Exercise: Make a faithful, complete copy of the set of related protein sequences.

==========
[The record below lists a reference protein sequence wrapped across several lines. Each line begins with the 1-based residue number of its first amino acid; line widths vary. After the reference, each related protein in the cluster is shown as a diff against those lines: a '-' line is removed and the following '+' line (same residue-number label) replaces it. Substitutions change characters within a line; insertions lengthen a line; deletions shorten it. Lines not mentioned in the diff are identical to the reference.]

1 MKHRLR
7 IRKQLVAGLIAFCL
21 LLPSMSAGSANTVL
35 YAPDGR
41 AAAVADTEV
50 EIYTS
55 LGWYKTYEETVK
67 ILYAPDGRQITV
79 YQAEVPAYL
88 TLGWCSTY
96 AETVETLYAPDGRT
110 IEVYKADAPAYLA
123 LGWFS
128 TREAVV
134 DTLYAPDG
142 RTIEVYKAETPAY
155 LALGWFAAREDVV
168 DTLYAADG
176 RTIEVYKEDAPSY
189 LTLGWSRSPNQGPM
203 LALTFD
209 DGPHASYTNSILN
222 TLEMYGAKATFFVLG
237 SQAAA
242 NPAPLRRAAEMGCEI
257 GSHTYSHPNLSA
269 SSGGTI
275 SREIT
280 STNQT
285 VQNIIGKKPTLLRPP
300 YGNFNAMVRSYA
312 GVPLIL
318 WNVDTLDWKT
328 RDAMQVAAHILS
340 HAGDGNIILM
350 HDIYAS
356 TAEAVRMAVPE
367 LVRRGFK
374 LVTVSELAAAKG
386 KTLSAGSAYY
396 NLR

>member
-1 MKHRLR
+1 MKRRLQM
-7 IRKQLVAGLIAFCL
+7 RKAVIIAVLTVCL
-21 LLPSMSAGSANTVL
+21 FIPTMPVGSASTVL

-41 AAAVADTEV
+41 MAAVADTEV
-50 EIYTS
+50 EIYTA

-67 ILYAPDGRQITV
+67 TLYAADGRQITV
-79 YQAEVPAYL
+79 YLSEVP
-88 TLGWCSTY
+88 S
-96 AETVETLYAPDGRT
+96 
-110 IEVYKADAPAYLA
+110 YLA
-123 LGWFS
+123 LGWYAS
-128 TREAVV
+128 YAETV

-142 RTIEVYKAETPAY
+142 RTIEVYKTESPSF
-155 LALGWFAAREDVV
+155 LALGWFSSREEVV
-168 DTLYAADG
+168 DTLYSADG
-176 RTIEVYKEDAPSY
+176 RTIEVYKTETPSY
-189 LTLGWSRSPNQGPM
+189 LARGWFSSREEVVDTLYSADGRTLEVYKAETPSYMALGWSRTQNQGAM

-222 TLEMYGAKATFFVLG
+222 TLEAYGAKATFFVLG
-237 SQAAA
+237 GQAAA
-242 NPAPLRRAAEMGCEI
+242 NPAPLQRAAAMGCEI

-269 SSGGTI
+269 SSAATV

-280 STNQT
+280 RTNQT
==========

[The record below lists a reference protein sequence wrapped across several lines. Each line begins with the 1-based residue number of its first amino acid; line widths vary. After the reference, each related protein in the cluster is shown as a diff against those lines: a '-' line is removed and the following '+' line (same residue-number label) replaces it. Substitutions change characters within a line; insertions lengthen a line; deletions shorten it. Lines not mentioned in the diff are identical to the reference.]

1 MKHRLR
7 IRKQLVAGLIAFCL
21 LLPSMSAGSANTVL
35 YAPDGR
41 AAAVADTEV
50 EIYTS
55 LGWYKTYEETVK
67 ILYAPDGRQITV
79 YQAEVPAYL
88 TLGWCSTY
96 AETVETLYAPDGRT
110 IEVYKADAPAYLA
123 LGWFS
128 TREAVV
134 DTLYAPDG
142 RTIEVYKAETPAY
155 LALGWFAAREDVV
168 DTLYAADG
176 RTIEVYKEDAPSY
189 LTLGWSRSPNQGPM
203 LALTFD
209 DGPHASYTNSILN
222 TLEMYGAKATFFVLG
237 SQAAA
242 NPAPLRRAAEMGCEI
257 GSHTYSHPNLSA
269 SSGGTI
275 SREIT
280 STNQT
285 VQNIIGKKPTLLRPP
300 YGNFNAMVRSYA
312 GVPLIL
318 WNVDTLDWKT
328 RDAMQVAAHILS
340 HAGDGNIILM
350 HDIYAS
356 TAEAVRMAVPE
367 LVRRGFK
374 LVTVSELAAAKG
386 KTLSAGSAYY
396 NLR

>member
-1 MKHRLR
+1 MKRRLQM
-7 IRKQLVAGLIAFCL
+7 RKAVIIAVLTVCL
-21 LLPSMSAGSANTVL
+21 FIPTMPVGSASTVL

-41 AAAVADTEV
+41 MAAVADTEV
-50 EIYTS
+50 EIYTA

-67 ILYAPDGRQITV
+67 TLYAADGRQITV
-79 YQAEVPAYL
+79 YLSEVP
-88 TLGWCSTY
+88 S
-96 AETVETLYAPDGRT
+96 
-110 IEVYKADAPAYLA
+110 YLA
-123 LGWFS
+123 LGWYAS
-128 TREAVV
+128 YAETV

-142 RTIEVYKAETPAY
+142 RTIEVYKTESPSF
-155 LALGWFAAREDVV
+155 LALGWFSSREEVV
-168 DTLYAADG
+168 DTLYSADG
-176 RTIEVYKEDAPSY
+176 RTIEVYKTETPSY
-189 LTLGWSRSPNQGPM
+189 LARGWFSSREEVVDTLYSADGRTLEVYKAETPSYMALGWSRTQNQGAM

-222 TLEMYGAKATFFVLG
+222 TLEAYGAKATFFVLG
-237 SQAAA
+237 GQAAA
-242 NPAPLRRAAEMGCEI
+242 NPAPLQRAAAMGCEI

-269 SSGGTI
+269 SSAATV

-280 STNQT
+280 RTNQT